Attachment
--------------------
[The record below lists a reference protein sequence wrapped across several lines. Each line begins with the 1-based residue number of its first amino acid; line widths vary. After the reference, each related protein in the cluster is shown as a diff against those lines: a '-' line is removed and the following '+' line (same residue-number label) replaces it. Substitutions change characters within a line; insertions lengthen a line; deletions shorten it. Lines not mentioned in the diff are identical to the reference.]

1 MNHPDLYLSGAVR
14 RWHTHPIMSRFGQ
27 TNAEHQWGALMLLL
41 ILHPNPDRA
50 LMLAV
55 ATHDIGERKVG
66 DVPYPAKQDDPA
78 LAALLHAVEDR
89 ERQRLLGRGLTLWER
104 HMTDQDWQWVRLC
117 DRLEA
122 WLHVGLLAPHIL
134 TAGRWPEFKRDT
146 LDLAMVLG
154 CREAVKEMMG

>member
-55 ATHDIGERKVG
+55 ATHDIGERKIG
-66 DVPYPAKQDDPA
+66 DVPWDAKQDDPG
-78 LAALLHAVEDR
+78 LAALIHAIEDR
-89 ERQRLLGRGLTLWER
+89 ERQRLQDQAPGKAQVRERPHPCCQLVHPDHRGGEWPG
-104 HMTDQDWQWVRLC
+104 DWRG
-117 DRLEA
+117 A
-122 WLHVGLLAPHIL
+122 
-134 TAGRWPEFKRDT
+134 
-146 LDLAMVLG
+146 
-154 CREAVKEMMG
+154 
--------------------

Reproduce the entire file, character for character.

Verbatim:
[The record below lists a reference protein sequence wrapped across several lines. Each line begins with the 1-based residue number of its first amino acid; line widths vary. After the reference, each related protein in the cluster is shown as a diff against those lines: a '-' line is removed and the following '+' line (same residue-number label) replaces it. Substitutions change characters within a line; insertions lengthen a line; deletions shorten it. Lines not mentioned in the diff are identical to the reference.]

1 MNHPDLYLSGAVR
14 RWHTHPIMSRFGQ
27 TNAEHQWGALMLLL
41 ILHPNPDRA
50 LMLAV
55 ATHDIGERKVG
66 DVPYPAKQDDPA
78 LAALLHAVEDR
89 ERQRLLGRGLTLWER
104 HMTDQDWQWVRLC
117 DRLEA
122 WLHVGLLAPHIL
134 TAGRWPEFKRDT
146 LDLAMVLG
154 CREAVKEMMG

>member
-55 ATHDIGERKVG
+55 ATHDIGERKIG
-66 DVPYPAKQDDPA
+66 DVPWDAKQDDPG
-78 LAALLHAVEDR
+78 LAALIHAIEDR
-89 ERQRLLGRGLTLWER
+89 ERQRLQDQAPGKAQVRERPHPCCQLVHPDHRGGEWPG
-104 HMTDQDWQWVRLC
+104 DWRG
-117 DRLEA
+117 A
-122 WLHVGLLAPHIL
+122 
-134 TAGRWPEFKRDT
+134 
-146 LDLAMVLG
+146 
-154 CREAVKEMMG
+154 